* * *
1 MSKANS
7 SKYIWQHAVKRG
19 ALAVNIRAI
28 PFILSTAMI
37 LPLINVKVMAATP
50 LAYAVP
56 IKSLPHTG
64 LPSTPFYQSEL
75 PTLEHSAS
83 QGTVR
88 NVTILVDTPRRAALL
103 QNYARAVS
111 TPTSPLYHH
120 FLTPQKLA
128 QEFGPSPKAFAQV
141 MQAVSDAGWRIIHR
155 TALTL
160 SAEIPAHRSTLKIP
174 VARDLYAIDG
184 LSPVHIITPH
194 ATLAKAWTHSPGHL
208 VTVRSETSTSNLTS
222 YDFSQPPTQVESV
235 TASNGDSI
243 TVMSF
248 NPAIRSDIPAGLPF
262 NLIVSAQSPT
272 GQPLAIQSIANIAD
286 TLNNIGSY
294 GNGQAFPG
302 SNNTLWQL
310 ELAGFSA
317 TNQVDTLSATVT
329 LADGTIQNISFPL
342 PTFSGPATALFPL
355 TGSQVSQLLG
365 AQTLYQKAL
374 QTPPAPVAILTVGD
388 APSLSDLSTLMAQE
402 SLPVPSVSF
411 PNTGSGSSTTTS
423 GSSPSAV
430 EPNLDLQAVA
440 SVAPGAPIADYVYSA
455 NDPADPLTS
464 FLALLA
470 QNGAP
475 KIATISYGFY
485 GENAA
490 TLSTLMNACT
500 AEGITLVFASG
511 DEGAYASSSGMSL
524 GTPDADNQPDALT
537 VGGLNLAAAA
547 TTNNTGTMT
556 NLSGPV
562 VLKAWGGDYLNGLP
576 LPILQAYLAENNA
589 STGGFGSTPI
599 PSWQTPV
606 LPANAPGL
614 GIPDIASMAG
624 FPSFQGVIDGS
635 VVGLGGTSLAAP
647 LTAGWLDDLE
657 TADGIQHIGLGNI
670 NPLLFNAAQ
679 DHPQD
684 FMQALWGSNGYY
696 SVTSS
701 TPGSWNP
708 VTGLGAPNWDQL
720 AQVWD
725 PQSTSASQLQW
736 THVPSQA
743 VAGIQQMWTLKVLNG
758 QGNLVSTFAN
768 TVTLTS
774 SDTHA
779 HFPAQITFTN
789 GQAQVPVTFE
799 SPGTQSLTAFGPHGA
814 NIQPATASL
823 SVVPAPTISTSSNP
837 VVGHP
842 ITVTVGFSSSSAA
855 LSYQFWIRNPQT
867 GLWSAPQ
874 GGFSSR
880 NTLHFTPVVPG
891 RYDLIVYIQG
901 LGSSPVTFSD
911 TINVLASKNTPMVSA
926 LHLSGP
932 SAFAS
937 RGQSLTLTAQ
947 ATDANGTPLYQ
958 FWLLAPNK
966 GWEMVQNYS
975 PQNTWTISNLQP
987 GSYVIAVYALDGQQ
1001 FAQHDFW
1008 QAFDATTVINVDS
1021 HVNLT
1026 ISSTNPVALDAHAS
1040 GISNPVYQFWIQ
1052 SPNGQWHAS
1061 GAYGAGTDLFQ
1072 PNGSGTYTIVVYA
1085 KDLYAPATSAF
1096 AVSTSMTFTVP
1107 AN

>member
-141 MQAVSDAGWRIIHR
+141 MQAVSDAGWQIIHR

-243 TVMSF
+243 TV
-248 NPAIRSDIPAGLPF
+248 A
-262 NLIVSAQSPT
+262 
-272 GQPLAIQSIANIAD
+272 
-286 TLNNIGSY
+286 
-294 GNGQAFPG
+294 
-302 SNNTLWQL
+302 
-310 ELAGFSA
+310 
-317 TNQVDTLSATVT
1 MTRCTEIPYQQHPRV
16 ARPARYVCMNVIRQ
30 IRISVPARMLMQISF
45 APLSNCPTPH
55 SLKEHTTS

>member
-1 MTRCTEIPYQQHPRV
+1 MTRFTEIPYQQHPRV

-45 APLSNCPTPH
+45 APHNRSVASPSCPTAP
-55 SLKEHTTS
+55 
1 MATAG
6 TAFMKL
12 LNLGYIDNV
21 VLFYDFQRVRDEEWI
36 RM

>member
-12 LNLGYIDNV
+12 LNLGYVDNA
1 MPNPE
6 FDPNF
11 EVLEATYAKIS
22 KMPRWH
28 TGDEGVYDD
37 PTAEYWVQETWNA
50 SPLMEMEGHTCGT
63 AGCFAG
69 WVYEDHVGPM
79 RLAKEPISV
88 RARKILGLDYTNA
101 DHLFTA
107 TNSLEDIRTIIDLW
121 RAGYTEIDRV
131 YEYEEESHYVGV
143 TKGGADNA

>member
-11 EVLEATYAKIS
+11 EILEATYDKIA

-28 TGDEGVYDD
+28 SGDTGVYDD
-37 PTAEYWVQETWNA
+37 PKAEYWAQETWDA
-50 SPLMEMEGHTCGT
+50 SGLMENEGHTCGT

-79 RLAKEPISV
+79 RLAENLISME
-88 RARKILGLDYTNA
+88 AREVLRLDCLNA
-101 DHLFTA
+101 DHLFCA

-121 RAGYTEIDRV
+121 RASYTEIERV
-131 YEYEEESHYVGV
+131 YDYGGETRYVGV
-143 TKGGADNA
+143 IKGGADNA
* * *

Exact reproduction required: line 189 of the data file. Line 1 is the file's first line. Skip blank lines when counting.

+143 IKGGADNA